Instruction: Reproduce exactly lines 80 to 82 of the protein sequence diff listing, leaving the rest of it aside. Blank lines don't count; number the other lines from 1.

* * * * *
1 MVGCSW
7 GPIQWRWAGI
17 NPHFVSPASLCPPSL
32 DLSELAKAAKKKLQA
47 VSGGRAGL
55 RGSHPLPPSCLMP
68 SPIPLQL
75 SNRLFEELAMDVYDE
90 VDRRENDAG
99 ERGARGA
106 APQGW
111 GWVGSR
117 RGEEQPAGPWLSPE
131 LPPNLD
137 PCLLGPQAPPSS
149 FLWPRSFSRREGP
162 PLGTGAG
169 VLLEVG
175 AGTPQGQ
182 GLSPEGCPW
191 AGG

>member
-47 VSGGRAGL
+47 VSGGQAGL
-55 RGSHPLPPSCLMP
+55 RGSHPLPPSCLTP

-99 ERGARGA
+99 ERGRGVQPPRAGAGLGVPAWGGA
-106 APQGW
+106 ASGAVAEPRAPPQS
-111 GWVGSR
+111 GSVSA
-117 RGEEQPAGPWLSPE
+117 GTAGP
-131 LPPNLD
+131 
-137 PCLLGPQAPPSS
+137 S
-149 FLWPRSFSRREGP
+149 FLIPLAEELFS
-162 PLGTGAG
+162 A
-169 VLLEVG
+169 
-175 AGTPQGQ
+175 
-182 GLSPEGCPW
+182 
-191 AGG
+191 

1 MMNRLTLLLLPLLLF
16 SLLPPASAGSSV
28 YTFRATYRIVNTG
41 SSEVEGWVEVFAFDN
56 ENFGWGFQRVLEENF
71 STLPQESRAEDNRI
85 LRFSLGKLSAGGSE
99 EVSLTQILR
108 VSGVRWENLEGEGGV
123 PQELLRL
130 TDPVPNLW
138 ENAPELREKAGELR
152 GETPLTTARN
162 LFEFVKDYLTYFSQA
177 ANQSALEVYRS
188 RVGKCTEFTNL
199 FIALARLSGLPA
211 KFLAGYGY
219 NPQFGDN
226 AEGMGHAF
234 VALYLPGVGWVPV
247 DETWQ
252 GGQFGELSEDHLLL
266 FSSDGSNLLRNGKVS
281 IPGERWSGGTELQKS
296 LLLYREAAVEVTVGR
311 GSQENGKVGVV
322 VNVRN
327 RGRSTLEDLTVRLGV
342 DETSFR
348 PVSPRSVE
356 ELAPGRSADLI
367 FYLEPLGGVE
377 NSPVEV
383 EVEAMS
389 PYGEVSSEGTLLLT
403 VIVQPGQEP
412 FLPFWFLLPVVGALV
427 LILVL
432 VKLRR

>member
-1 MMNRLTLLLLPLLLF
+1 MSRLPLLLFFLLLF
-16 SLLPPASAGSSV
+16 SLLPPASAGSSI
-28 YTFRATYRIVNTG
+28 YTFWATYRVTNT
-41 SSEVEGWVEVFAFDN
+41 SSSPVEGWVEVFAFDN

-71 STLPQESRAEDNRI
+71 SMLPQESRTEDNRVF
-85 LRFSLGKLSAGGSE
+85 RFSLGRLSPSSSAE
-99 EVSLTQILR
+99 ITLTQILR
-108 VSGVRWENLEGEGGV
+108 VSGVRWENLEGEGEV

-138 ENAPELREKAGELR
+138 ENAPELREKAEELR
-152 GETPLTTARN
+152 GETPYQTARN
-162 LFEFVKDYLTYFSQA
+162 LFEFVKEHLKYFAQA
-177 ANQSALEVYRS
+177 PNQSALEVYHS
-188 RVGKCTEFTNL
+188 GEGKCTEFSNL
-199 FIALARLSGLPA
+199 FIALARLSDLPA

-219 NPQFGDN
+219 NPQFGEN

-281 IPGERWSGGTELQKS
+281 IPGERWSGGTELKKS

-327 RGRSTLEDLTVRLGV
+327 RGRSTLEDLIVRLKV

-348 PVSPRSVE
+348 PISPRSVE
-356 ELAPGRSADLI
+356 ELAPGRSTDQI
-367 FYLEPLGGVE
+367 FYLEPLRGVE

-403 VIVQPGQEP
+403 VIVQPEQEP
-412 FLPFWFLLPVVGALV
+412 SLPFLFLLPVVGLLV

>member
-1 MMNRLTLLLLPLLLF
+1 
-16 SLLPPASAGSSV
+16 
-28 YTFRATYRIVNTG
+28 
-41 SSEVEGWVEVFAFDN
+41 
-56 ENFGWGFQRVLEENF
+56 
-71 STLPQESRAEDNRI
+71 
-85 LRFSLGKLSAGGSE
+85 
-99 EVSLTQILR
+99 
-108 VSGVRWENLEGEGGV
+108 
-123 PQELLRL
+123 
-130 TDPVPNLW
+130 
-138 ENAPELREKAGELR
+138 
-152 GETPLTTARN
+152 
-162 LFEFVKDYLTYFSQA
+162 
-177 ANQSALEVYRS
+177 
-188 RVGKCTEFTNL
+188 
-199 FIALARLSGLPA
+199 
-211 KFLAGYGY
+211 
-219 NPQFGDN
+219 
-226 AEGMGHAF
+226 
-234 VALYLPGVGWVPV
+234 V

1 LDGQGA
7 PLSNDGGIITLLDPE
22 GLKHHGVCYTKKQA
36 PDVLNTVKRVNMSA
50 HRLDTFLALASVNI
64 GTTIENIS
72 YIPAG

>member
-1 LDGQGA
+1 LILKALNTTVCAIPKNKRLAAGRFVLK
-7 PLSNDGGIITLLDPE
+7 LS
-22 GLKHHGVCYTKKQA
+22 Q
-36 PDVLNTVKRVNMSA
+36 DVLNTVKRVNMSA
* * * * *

342 DETSFR
348 PVSPRSVE
356 ELAPGRSADLI